During my PhD, I developed a data analysis pipeline to search for a continuous signal from neutron stars in Low Mass X-Ray Binary systems. I continued to write and run search pipelines as a postdoc at Monash University, searching for the stochastic gravitational wave background. Developing and testing analysis code and scripts in different computer languages, as well as installing and maintaining software packages on various operating systems, provided me with a desirable skill set in the field of Scientific Computing.
It was a busy and exciting time with many new detections coming in and OzGrav coming together and gaining momentum. I enjoyed my involvement with LIGO and was excited by the prospects of OzGrav, however I was also feeling ready to try something new. There was an opportunity for a Senior Scientific Software Engineer at the Australian Nuclear Science and Technology Organisation (ANSTO), which runs the Australian synchrotron facility. This job would allow me to combine my passion for science and my experience in computer programming and software development to facilitate leading edge science for the benefit of the broader community.
As part of the Scientific Computing team at the Australian Synchrotron, I am responsible for designing and developing the software solutions for the operational and scientific outcomes of the facility. A synchrotron is a light-source that generates extremely bright light by accelerating electrons to almost the speed of light and deflecting using magnetic fields. At each deflection, very intense light is emitted which is a million times brighter than the sun.
The scientific research and innovation output of the Synchrotron span hugely diverse fields—from medicine to cultural heritage—and the many specialised ‘beamlines’ or experiments make my work interesting and varied. The systems developed and maintained within Scientific Computing range from communicating and moving technical hardware (motor, mirrors, cameras, etc.), to enabling facility users to access and analyse their data.
And for the multitude of problems, there are usually a multitude of possible solutions. My job involves staying up-to-date with and on top of the ever- changing and advancing programming tools and software engineering. This means I am constantly learning and applying new tools and technologies, often working on multiple projects at once.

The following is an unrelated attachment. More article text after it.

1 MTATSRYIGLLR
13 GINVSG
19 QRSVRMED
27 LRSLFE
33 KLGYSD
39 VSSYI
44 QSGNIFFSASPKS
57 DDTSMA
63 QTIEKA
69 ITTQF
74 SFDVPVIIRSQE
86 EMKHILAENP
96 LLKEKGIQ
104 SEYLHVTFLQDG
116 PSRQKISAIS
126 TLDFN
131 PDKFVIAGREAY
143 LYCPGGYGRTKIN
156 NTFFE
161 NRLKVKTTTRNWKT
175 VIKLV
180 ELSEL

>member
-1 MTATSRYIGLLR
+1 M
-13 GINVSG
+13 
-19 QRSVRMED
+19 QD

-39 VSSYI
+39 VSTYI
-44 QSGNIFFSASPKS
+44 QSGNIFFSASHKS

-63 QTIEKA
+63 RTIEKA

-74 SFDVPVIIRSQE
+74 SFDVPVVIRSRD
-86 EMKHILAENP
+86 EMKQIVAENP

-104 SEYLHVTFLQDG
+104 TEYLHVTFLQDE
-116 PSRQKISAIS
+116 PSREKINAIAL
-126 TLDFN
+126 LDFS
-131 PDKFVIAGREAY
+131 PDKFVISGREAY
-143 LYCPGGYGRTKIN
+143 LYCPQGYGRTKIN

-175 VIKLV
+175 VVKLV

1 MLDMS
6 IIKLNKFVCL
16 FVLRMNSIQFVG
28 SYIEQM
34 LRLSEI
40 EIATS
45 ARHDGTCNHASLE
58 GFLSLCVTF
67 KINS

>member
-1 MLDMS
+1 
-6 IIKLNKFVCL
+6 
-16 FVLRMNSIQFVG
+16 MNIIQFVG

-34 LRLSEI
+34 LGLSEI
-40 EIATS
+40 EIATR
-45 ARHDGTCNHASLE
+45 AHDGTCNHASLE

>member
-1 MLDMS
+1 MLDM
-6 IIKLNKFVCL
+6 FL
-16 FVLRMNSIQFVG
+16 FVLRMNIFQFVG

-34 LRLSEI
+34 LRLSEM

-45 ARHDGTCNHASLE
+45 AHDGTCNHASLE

Being part of a team also means there is lots of collaboration, usually involving multidisciplinary groups. This teamwork and collaboration is something I really enjoy, and am happy to be able to continue after the collaborative experience of being part of both LIGO and OzGrav.
Originally featured in LIGO magazine.
At 12 you were diagnosed with a degenerative eye disorder. Did you know you would eventually go blind?
Yes, but the speed of that varies. As a teenager growing up in Sydney I had night-blindness, but I drove a car until I was 30 and I was able to pursue my PhD in chemistry and my career as a scientist. In 1992 I was one of the foundation team members of the Synchrotron project, which generates powerful X-rays to analyse the molecular structure of various substances, and I worked in that field for more than 20 years. But after I turned 40 my visual field began collapsing inwards and my capacity to operate precision equipment was really affected.
In 2010 you retired prematurely due to your blindness – that must have been distressing.
It was a dark period; there was a lot of self-pity and despair at what I’d lost, because one of the joys of working on the Synchrotron had been collaborating with scientists from different fields – drug design, the mining industry, earth sciences, optics. Colleagues in Japan offered me a desk role at a particle physics facility but after three years there I returned to Australia looking for a new direction.
So you decided to become an astrophysicist. Why?
Part of my make-up is to take on challenges. I’d always been interested in astrophysics and I still had a bit of vision in one eye; it wasn’t enough to analyse visual data but I’d been using screen-reading software for several years. I guess I had blind faith, no pun intended. In 2015 I heard a radio interview with some of the astrophysics team from Swinburne University; my wife Atsuko and I lived nearby. I approached them and they were fantastically supportive, particularly my supervisor, OzGrav Chief Investigator Jeff Cooke.
Shortly after, you discovered you weren’t the world’s only blind astrophysicist…
In 2016, Jeff told me he’d seen a TedX talk by blind astronomer Wanda Diaz Merced, who had devised technology that translates digital data from telescopes into different sounds. Wanda was an inspiration and we are now collaborating on refining these sonification methods with the help of Jeff Hannam, a sound designer at RMIT University.
What’s the advantage of listening to data from telescopes rather than looking at it?
Humans respond faster to sound than to vision; also, our ears are very good at selecting unusual signals out of noise. One of my interests is studying violent explosions in distant galaxies – these can be very fast and transient events, so we often have many telescopes around the world sharing data as we race to observe them before they fade. Transforming the data into sound can speed up the process.